Top Slovenia interview: Katja Jemec

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How old were you when you first knew you wanted to be a professional photographer? How did you first get into the profession?

I have always enjoyed taking photos. Mostly because I disliked being photographed. When I was 15 years old the social worker in primary school asked me “What would you like to do when you grow up?”. And, dreamer as I was, I answered “I wanna work do Movies!”. She recommended me a high school of Multimedia and that was the best decision ever. I never enjoyed going to school so much before. This is when I realise that I really love visual pictures, still or moving. Another big chance came when I was chosen to attend the student exchange to the Media School in Finland for a month. At that point I became curious about traveling as well. When I was 21, attending academy for Multimedia at the time, I had a chance to do an Erasmus Practice internship. I packed my car, my 1-year old dog Iža, and drove all the way to the Ireland. We stayed there for 6 months, I worked as a photography assistant and traveled all around this stunning country. This is how I realised this is “the movie” I wanted to live in. To do photography and travel. So far, this is more or less of what I’ve been doing.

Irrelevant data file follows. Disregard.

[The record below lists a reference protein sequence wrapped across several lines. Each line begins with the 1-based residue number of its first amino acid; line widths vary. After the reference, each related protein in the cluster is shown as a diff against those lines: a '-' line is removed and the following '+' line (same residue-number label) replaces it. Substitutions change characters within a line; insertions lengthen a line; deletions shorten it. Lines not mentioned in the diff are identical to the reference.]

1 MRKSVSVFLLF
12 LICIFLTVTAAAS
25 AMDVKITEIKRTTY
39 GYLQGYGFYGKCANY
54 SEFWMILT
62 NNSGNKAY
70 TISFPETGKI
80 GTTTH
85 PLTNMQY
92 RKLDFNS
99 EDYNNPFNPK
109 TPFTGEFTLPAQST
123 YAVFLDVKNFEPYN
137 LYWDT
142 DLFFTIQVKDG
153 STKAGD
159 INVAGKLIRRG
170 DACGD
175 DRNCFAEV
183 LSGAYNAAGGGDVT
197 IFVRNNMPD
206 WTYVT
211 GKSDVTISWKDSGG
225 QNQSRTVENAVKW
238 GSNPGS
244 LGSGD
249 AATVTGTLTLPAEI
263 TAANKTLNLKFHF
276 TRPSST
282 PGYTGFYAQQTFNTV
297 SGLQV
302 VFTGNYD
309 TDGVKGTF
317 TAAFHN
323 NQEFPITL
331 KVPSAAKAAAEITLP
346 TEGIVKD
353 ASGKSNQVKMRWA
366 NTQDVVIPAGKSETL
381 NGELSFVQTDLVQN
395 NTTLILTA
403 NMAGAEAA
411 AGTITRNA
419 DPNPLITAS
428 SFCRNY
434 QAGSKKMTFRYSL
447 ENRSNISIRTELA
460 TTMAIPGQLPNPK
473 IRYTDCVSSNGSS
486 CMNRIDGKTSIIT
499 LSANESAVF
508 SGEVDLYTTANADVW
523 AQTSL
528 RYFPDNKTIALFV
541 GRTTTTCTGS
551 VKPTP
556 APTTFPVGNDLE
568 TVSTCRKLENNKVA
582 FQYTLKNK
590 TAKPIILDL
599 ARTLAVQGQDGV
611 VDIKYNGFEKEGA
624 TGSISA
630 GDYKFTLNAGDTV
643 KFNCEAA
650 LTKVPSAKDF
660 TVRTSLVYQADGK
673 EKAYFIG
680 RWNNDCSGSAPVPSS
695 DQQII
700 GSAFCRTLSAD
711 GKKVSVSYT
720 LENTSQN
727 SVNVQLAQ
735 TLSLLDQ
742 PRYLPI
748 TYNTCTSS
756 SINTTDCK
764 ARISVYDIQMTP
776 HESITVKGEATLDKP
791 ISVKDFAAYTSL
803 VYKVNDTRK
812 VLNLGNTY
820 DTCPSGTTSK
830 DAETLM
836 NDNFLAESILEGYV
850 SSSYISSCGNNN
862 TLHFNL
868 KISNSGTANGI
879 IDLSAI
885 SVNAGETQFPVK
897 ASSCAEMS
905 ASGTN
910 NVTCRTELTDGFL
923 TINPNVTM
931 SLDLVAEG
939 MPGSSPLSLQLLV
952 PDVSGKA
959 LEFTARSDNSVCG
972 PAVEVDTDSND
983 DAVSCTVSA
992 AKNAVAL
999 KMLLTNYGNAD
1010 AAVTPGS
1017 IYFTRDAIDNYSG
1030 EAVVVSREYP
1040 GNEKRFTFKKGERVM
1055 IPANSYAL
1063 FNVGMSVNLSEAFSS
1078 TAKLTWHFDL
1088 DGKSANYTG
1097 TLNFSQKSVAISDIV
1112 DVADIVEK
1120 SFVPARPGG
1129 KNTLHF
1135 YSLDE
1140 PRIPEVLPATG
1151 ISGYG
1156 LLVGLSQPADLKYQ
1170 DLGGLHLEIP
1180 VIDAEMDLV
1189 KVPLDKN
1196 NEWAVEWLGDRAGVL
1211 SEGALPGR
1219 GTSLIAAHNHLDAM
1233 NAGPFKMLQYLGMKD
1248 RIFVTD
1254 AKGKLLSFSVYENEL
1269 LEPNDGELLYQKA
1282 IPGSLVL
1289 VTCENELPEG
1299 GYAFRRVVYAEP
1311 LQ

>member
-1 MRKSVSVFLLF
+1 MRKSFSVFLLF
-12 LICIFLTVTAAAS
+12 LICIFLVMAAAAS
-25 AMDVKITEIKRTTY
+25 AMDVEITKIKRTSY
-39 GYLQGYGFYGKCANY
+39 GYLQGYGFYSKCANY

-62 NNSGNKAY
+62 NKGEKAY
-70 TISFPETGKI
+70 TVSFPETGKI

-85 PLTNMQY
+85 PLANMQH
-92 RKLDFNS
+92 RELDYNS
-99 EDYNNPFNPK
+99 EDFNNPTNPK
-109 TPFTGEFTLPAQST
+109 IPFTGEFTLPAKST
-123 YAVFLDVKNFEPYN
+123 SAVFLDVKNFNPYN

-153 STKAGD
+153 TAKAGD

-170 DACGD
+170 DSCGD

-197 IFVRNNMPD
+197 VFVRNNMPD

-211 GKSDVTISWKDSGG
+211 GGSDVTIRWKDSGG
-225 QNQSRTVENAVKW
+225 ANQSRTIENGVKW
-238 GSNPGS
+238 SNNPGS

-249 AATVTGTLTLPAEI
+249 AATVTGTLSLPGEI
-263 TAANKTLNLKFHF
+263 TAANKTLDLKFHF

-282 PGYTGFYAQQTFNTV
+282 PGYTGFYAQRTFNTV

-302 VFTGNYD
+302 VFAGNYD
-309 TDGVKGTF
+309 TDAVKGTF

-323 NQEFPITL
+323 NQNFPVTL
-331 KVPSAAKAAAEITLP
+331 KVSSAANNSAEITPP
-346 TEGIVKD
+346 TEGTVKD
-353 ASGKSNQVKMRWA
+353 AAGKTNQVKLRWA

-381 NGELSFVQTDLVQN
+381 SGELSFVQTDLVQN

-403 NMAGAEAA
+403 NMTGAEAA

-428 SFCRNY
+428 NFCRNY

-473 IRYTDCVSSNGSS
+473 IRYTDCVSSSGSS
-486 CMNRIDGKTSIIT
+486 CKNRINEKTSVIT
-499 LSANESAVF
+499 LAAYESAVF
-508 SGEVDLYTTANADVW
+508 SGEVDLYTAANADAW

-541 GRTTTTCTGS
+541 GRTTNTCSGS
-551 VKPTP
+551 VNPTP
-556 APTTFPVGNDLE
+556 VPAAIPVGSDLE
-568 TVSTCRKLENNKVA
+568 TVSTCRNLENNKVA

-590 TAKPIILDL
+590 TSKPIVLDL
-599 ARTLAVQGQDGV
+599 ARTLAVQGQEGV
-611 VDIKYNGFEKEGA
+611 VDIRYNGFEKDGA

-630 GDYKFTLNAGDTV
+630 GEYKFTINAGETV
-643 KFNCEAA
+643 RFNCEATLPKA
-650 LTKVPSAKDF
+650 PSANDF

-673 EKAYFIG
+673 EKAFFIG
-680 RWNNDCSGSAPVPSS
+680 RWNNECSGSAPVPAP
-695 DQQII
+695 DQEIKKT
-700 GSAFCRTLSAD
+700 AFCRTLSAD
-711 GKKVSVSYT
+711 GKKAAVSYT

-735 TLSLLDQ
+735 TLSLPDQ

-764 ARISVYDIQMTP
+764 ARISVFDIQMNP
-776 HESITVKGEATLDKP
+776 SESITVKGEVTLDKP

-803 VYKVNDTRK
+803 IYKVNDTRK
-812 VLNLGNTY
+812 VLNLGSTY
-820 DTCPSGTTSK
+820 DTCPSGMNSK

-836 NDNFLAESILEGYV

Why wedding photography?

That was more of a coincidence. David, photographer I worked with in Ireland, was mostly a wedding photographer and since I was there during the summer, we did mostly weddings. At that point I realised I love working with people and even though weddings are a huge responsibility, are also big fun.

Why is it important to have a good wedding photographer?

Photos are the only physical memory left from your wedding day. It should be something that brings back all those feelings you had on your day. There is one person, a photographer, you have to trust with all your heart to capture this exactly the way it happened. And this is what is important. I believe that good photographer is a good story-listener first and this is what makes them a good storyteller. Knowing the couple, understanding their view on life is an important part of my job as the wedding photographer.

How do you differ from other wedding photographers on the scene in Slovenia?